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Corey Hawkins soars as a great pretender in this otherwise earthbound revival of John Guare’s masterwork.
This epic musical about an amnesiac princess suffers from its own identity crisis.
In this endlessly fascinating work, Annie Baker, the author of “The Flick,” considers the art and necessity of fabulation.
Christian Borle is the eccentric Willy Wonka in this tentative musical based on the Roald Dahl children’s classic.
In this rose-colored revival of the 1964 war horse “Hello, Dolly!,” Bette Midler provides a dazzling lesson in star power
Paula Vogel makes her long-awaited Broadway debut, telling the story of a Yiddish drama shut down in 1923.
A beloved movie is adapted to the musical stage with feverish imagination — and a magnetic Andy Karl shooing away the shadow of Bill Murray.
This uncanny play from the great experimentalist Richard Maxwell brings to mind Clint Eastwood’s Man With No Name, but with more to say.
Bartlett Sher’s masterly production of J.T. Rogers’s drama about the Oslo Accords is reborn as the colossus it was always meant to be.
Patti LuPone and Christine Ebersole find the human factor in a repetitive musical about battling cosmetics magnates.
A bouncy revival of a Noël Coward classic re-establishes the Tony-winning Mr. Kline as one of the great physical comedians.
This mild-mannered musical adaptation of the famously divisive 2001 French film is unlikely to inspire similarly passionate responses.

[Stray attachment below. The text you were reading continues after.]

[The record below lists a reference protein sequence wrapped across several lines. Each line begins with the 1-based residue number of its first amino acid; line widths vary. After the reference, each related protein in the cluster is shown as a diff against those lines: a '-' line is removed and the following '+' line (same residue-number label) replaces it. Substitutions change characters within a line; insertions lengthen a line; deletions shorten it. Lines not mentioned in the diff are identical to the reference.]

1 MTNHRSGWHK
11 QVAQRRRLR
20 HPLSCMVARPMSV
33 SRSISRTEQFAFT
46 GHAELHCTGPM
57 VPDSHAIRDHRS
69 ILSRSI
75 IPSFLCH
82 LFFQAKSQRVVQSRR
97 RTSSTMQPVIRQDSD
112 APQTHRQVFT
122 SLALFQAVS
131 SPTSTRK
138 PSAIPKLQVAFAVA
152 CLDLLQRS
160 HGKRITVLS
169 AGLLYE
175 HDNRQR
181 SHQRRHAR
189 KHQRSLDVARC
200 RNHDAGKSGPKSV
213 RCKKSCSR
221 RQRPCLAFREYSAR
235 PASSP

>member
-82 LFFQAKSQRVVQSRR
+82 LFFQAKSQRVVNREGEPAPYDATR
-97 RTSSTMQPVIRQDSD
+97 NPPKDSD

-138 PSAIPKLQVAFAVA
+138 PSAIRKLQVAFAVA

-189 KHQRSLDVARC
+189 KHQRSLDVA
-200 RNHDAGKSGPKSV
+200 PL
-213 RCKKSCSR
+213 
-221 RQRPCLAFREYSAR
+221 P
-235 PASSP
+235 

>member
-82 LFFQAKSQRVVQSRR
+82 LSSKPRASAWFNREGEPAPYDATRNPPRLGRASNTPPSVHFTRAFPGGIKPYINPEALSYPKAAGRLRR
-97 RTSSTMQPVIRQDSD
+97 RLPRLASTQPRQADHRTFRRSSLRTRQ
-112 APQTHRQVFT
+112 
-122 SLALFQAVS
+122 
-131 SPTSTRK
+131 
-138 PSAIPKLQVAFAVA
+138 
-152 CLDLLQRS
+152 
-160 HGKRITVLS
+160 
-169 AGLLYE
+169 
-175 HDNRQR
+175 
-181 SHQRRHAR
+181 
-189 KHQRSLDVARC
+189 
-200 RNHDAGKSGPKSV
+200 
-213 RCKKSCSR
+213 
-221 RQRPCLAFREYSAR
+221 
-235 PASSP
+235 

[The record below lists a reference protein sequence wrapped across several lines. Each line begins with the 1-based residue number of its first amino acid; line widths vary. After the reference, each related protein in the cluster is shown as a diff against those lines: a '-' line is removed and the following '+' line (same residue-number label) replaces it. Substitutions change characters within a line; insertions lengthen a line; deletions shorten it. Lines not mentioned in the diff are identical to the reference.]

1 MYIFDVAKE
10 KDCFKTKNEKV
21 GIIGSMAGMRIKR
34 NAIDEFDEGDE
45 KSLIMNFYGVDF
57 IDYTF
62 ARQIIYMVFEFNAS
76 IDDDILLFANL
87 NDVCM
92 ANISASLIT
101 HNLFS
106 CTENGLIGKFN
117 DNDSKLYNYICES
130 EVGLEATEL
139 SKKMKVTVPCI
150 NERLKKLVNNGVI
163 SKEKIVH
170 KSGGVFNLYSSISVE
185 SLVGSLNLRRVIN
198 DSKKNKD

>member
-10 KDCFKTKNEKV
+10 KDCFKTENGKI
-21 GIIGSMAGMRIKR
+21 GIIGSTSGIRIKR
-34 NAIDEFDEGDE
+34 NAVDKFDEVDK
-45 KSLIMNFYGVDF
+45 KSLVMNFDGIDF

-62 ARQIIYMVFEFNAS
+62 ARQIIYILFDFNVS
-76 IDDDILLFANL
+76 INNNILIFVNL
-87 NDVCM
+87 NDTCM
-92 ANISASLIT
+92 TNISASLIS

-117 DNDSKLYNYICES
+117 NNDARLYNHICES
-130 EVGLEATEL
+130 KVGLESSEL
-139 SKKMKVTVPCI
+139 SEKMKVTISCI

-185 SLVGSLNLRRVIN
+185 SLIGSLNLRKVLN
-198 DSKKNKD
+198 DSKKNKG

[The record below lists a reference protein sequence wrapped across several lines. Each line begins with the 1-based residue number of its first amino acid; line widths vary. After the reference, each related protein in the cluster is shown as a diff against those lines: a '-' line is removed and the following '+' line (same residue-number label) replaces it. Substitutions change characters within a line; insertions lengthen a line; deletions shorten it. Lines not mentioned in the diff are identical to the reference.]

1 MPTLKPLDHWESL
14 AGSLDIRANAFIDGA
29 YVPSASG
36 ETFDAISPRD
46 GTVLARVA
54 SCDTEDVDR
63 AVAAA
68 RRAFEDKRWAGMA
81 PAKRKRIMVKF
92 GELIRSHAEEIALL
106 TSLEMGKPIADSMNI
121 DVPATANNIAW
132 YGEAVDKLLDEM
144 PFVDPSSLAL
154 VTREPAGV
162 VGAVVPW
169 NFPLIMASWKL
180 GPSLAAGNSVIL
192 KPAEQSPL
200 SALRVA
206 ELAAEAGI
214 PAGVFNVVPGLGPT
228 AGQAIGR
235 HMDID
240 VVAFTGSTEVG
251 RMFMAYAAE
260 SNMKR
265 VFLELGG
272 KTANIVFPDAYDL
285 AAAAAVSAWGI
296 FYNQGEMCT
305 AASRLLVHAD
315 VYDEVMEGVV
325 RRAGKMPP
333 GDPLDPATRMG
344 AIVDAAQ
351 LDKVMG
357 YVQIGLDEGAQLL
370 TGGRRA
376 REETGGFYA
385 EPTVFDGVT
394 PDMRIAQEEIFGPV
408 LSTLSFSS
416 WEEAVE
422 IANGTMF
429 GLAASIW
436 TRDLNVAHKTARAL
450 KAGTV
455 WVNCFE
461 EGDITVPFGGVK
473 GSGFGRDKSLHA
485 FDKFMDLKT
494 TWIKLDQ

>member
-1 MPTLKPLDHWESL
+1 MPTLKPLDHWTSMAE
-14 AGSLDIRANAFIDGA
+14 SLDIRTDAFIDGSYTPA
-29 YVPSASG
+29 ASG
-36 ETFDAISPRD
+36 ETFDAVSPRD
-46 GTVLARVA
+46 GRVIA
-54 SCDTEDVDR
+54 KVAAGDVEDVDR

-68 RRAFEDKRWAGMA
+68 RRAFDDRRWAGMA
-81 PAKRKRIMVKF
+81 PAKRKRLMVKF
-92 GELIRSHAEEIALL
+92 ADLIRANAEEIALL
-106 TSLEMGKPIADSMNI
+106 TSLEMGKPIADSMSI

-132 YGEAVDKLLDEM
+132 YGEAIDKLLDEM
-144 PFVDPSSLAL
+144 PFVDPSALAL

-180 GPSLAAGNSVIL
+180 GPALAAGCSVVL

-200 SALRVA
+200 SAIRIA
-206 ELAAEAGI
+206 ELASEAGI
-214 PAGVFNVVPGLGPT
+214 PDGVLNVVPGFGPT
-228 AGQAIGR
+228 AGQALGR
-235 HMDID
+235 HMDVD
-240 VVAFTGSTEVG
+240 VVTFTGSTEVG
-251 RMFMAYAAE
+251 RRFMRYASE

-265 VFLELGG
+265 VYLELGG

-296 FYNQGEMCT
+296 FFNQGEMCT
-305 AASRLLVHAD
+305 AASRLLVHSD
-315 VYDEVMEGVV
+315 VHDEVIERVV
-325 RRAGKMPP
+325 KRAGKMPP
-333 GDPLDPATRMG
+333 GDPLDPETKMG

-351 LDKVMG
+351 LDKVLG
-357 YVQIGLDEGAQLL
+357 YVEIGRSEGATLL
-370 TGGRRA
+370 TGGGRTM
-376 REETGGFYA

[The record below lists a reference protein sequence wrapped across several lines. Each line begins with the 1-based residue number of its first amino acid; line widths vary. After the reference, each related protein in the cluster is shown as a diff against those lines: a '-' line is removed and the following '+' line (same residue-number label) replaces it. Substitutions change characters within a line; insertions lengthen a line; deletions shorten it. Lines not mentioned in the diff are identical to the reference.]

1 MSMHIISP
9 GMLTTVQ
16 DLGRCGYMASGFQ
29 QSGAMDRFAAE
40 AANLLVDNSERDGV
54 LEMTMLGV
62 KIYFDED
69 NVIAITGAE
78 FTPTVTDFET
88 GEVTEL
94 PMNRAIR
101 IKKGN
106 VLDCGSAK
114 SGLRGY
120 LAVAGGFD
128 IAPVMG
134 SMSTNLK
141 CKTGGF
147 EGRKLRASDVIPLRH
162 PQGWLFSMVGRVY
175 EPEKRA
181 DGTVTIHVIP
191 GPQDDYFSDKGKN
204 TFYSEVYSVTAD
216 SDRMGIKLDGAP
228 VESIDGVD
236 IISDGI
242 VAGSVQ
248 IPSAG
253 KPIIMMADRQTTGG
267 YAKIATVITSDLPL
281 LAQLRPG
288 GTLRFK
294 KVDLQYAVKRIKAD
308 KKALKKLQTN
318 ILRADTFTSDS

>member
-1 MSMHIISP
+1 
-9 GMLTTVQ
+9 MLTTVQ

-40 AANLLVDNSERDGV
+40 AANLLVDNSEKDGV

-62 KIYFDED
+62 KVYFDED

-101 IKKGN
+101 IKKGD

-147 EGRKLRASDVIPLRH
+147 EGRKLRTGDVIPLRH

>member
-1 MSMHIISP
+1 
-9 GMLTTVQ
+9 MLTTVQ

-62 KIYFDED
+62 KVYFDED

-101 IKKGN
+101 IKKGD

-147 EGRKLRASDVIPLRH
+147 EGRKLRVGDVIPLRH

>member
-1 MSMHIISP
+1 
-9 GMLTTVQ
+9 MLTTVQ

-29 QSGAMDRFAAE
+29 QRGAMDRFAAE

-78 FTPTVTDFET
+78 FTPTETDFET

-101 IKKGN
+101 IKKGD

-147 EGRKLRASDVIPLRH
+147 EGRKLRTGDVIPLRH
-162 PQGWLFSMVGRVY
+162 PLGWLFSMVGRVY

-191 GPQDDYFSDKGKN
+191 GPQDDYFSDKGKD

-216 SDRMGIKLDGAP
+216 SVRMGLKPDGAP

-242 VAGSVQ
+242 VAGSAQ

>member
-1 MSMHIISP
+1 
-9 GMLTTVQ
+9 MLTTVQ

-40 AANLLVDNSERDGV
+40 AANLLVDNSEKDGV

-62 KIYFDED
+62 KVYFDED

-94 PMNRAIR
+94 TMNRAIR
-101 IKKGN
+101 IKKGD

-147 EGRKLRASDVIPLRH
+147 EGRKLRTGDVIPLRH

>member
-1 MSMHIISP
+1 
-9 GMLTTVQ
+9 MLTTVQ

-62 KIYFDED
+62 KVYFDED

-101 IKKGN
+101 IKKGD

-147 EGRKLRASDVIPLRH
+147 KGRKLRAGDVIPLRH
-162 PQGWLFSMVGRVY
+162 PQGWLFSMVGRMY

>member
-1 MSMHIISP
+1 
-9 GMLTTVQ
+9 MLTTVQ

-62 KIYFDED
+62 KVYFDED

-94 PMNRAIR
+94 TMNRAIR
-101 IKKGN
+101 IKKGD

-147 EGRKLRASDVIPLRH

This knockabout farce from London trades on the perverse comfort of watching things go smash in a safe, contained environment.
Offerings include a matchmaker named Dolly (embodied by a little old diva named Bette) and a new work from Annie Baker.
In this visually ravishing production, Bobby Cannavale steps into a part that has been waiting for him for decades.
In this harshly funny performance piece, a stand-up artist translates thoughts about Latino history into hyperkinetic action.
Lynn Nottage’s bracingly topical play explores the working-class anger and anxieties that put Donald J. Trump in the White House.
The singing scenery of “Miss Saigon” is back on Broadway, with political corrections and a newly proportioned cast.
Cole Porter’s lost musical from 1930 raises a glass to the giddy heyday of Prohibition and high (really high) society.
Two long-married couples take a walk on the wild side in Sarah Ruhl’s comedy of lust, friendship and animal sacrifice.
A monster devours your sense of security in this scream-filled Julia Jarcho evisceration of classic horror movies at Abrons Arts Center.
In David Byrne’s inert new musical, France’s favorite saint storms England with power chords.
Voices are seldom raised in Rachel Bonds’s beautifully acted play, and big, confrontational truths mostly remain unspoken.
The Debate Society’s leisurely and copiously detailed production contemplates two Chicago World’s Fairs, and everything in between.
This whimsical exploration of the world created by the writing of Charlotte, Emily and Anne Brontë gets an alternately intriguing and irritating production.
This musical pushes emotional buttons as it portrays a town’s efforts to accommodate travelers whose planes were diverted to a Canadian town after the 9/11 attacks.
The director Sam Gold and his cast, led by an intrepid Sally Field, have deconstructed the Tennessee Williams classic. But don’t expect the pieces to be reassembled.
Joshua Harmon’s comedy, at the Booth Theater, tells of a gay man’s turmoil as he watches wedding bells break up his gang of gal pals.
This musical about a demonic barber could be more penetrating, but still respects the original story’s depiction of madness.
Mr. Lipton teams up with Leigh Silverman to bring “The Outer Space” to Joe’s Pub at the Public Theater.
March brings a set of rivalrous blue-collar workers, a resentful stoker on an ocean liner and, oh yes, one very angry barber.